The current state of the art for storing a hand-crank is for it to be placed in an engine compartment. Such a placement exposes the hand-crank to sever temperature extremes created either by the vehicle's internal combustion engine, or the outside elements. Currently, a user/operator is limited to a “manual only” option when using a spare tire and wheel winch system. The manual option requires that the user/operator obtain a hand-crank and drive, and then complete the processes of lowering and/or subsequently raising the winch's cable, fastener, and spare tire personally. Manual automotive spare the storage winches require that a user/operator provide the power to delivered and subsequently return a spare tire and wheel. The principal object, an AWDS, changes and improves that condition, now a user/operator has the ability to deliver and return a spare tire in a fully automatic fashion.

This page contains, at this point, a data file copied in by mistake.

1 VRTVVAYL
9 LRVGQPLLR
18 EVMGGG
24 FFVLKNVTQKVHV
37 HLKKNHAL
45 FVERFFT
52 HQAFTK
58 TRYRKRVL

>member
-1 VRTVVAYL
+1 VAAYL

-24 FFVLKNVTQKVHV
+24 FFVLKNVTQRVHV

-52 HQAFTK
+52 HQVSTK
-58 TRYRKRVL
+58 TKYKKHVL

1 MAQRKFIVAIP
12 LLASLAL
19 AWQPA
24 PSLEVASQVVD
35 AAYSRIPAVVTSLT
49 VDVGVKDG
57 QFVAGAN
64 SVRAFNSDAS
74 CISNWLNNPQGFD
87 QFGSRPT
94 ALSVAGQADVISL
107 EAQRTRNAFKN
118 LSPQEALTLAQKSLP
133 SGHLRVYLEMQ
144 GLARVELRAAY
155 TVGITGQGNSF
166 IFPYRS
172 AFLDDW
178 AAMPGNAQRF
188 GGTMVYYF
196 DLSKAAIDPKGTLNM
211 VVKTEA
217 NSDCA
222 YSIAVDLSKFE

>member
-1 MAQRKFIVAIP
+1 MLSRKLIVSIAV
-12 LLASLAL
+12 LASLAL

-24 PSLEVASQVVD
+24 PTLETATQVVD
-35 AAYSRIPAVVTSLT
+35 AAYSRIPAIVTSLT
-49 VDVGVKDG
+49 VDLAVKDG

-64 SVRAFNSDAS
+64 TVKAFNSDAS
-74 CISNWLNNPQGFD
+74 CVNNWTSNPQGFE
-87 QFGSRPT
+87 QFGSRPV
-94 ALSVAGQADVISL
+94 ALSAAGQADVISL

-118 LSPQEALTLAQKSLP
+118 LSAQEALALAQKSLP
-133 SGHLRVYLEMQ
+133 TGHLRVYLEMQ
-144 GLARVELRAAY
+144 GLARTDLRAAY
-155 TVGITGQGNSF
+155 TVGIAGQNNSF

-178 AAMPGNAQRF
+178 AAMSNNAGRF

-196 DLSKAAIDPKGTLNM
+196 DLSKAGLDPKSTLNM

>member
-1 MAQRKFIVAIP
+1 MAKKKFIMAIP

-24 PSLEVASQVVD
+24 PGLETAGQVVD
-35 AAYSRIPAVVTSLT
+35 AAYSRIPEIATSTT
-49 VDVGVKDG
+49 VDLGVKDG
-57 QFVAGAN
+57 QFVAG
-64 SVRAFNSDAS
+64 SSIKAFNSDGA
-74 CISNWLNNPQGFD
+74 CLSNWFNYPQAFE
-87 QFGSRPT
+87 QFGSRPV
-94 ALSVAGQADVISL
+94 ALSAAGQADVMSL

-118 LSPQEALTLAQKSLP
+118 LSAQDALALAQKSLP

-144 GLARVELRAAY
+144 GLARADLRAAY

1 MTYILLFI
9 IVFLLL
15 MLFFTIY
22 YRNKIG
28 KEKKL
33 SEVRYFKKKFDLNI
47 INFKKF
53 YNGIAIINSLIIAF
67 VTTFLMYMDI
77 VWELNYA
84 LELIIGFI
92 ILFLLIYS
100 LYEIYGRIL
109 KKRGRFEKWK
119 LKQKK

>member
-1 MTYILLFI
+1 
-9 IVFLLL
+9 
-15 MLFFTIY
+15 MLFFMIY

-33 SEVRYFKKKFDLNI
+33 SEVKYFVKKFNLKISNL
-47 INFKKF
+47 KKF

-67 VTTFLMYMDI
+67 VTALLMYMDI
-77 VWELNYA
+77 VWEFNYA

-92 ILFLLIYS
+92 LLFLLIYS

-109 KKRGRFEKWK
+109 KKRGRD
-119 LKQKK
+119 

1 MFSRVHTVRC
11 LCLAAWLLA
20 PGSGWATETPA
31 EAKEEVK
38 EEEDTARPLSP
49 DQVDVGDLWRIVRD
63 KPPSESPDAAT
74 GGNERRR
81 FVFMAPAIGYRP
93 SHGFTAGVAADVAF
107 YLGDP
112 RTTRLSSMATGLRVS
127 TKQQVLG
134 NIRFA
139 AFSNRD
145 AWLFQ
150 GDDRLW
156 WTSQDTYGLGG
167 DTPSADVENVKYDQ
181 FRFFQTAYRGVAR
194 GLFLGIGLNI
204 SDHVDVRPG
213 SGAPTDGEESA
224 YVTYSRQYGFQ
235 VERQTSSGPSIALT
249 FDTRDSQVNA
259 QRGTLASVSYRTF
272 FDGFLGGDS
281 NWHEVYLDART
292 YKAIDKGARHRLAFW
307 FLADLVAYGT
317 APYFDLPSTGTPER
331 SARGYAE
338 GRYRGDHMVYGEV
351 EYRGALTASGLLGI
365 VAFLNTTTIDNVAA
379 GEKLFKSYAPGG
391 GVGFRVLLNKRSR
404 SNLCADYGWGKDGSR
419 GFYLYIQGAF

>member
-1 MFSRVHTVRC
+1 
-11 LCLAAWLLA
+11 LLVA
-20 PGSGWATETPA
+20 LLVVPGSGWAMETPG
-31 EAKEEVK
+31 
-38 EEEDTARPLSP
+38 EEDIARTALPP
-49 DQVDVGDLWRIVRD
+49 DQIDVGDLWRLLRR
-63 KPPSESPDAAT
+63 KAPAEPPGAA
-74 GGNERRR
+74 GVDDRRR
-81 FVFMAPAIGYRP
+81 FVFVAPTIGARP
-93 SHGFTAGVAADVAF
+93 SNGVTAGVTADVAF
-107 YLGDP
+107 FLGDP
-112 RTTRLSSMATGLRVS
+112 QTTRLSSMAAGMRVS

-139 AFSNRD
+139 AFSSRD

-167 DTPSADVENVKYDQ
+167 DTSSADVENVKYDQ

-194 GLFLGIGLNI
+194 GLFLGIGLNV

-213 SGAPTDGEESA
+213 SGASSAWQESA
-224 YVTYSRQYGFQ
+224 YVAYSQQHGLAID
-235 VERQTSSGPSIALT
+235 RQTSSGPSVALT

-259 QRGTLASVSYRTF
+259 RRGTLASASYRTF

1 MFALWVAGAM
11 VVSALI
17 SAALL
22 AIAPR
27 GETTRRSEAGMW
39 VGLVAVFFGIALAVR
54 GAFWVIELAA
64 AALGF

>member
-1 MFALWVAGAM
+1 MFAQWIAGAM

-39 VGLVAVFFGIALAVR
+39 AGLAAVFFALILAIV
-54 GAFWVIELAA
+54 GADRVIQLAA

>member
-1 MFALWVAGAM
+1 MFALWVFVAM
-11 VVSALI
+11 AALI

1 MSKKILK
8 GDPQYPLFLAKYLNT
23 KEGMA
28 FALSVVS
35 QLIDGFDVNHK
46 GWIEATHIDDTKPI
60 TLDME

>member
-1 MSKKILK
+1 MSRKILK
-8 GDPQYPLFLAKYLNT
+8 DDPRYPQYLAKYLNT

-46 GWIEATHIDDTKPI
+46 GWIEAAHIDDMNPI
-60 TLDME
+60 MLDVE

Further, whenever the wheel portion of a spare tire, of a truck, van or suv is inverted, the hub portion may be used for storage purposes. The IN THE TIRE TOOLBOX® was developed specifically for use, storage and placement in the hub of a spare; it is an example of an object, which can receive tools and then be stored within the tire. The inverted spare tire, the AWDS and the IN TIRE TOOLBOX® provide a way to maximize efficiency and storage space. Now and in the future, a portion of vehicle, which was previously deemed useless, and of no real consequences takes on a new utility. For example, the IN TIRE TOOLBOX® can be placed in a wheel's hub, in a manner previously not designed for storage purposes. The IN TIRE TOOLBOX® can hold tools and other types of equipment, all of which are suitable for use during a roadside emergency, mishap or any general purpose. The principal object makes a spare tire available for immediate access and use by means of a fully automatic winch drive system (AWDS).